Eban Pagan is credited with saying “hire slowly, fire quickly.” While this is sage advice and completely relevant in a perfect world, nowadays it seems like hiring managers and business owners no longer have the luxury of interviewing a lot of people for a position and taking weeks to make a hiring decision. Speed in hiring people has become very important because of the competition with other companies for the stubbornly small and shallow pool of talent. And while speed is important, quality of hire should not and cannot be ignored for the sake of that speed. There are definite pitfalls to rushing the hiring process, circumventing steps in qualifying people, and hiring too quickly.
Speed and quality are said to be inversely proportional, the more one rushes something, the more likely the quality of the output will be lower. This principle also applies to hiring people. Lowering the quality standards of candidates just to get someone hired quickly is not a good, or sustainable, solution to satisfying the staffing needs of an organization. There is ample evidence from a litany of sources that the cost of a bad hire is very expensive, both in terms of invested time and in hard dollars. Additionally, the impact of adopting this kind of hiring brings risks to the company’s efforts to retain their existing staff.
One of the risks of hiring to quickly is the toll on an exhausted and overworked team and manager taking the time to train a new employee, only to have that person not work out. The disruption, especially if it’s repeated, can be disheartening to the staff because they are really looking forward to the help. The disappointment of wasted time and effort, especially in a situation where the team is already working very hard can eventually lead to disengagement. There is a true emotional toll to the turnover and the result can be even more turnover.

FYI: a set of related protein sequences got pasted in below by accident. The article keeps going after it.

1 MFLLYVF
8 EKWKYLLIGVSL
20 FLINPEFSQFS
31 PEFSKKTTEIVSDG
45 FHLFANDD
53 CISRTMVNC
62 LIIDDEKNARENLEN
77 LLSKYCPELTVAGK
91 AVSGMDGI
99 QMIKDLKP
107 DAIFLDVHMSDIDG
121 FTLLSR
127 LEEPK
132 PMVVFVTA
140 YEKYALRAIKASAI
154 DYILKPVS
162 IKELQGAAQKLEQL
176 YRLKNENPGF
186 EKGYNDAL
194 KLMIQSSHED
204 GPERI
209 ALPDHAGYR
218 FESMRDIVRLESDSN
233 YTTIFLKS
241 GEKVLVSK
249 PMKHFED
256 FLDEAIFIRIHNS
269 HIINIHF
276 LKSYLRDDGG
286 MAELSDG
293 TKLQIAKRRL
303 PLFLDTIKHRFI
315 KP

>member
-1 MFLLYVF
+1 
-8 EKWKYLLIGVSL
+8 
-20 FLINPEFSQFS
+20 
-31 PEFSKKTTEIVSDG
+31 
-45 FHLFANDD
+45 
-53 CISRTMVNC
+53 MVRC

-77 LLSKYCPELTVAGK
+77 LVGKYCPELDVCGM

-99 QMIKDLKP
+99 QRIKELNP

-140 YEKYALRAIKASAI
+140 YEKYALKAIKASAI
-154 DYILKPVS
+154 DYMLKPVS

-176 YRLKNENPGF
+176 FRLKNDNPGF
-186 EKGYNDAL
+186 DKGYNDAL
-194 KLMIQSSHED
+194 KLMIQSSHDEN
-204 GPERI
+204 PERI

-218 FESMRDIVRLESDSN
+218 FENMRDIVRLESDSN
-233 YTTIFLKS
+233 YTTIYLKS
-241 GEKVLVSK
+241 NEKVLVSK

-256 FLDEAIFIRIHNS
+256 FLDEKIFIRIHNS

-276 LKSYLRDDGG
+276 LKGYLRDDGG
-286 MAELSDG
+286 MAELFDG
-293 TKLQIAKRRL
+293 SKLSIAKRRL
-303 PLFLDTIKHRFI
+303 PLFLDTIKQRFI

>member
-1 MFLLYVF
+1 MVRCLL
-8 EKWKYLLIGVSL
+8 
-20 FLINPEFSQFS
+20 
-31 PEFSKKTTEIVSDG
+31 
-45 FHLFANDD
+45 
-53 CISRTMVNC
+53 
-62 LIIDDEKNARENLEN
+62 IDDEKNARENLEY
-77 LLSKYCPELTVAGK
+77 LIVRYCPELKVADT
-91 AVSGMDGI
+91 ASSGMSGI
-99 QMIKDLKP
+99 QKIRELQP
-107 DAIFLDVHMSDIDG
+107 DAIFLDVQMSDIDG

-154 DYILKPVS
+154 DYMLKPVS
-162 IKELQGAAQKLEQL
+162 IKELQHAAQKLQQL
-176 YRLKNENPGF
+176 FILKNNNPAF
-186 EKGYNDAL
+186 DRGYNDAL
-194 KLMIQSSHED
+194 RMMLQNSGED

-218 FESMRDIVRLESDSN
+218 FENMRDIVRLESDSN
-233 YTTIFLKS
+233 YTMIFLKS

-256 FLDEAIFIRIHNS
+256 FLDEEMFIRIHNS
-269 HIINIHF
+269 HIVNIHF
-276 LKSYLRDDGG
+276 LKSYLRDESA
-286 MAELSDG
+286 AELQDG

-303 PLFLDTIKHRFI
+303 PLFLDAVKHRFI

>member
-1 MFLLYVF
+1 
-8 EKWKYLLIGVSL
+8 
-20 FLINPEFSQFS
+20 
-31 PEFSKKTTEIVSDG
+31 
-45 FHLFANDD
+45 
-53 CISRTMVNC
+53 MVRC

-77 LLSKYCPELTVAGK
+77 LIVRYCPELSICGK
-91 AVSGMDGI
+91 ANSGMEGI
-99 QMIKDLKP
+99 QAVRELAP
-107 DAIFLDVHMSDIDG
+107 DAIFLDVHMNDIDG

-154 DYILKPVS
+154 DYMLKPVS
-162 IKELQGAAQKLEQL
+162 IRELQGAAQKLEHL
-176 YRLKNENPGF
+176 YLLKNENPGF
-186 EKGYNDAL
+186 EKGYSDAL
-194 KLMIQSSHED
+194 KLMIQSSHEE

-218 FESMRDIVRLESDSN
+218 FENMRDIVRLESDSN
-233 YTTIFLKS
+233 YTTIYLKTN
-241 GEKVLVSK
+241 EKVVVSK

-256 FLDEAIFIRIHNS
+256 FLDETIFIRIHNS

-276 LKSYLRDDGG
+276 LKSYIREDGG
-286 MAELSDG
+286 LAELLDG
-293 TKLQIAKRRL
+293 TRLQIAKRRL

Another risk of hiring too quickly is adding someone potentially toxic to the chemistry of the team. With the pressure mounting for teams to increase productivity with the same or even less resources, the employees that are getting things done build a unique bond with each other. These shared experiences, both good and bad, build a level of trust and respect over time. However, that bond can be fragile and can be subject to disruption with the addition of someone new that hasn’t been properly vetted for their fit into the team’s and company’s culture.
Both factors can seriously jeopardize retention of a company’s existing employees and only further exacerbate an already stressful situation of being understaffed and overworked. The good news is that one can in fact balance speed with quality when it comes to staffing. However, this is not an easy, or steady, balance. It’s dynamic, situational, and unpredictable. This balance starts with looking at ways to increase the efficiency of your recruiting, interviewing, and the hiring of talent within a company. It’s ensuring that you maintain or even increase your interviewing capabilities and standards, continue to use, or add, behavioral assessments to aid with identifying cultural fit within the team and company. The key is a responsive and steady pace to your recruiting and hiring process while adding efficiencies. The costs and risks associated with just hiring faster and sacrificing part of the processes that built your existing team are too great not to be deliberate and mindful about balancing both speed and effectiveness.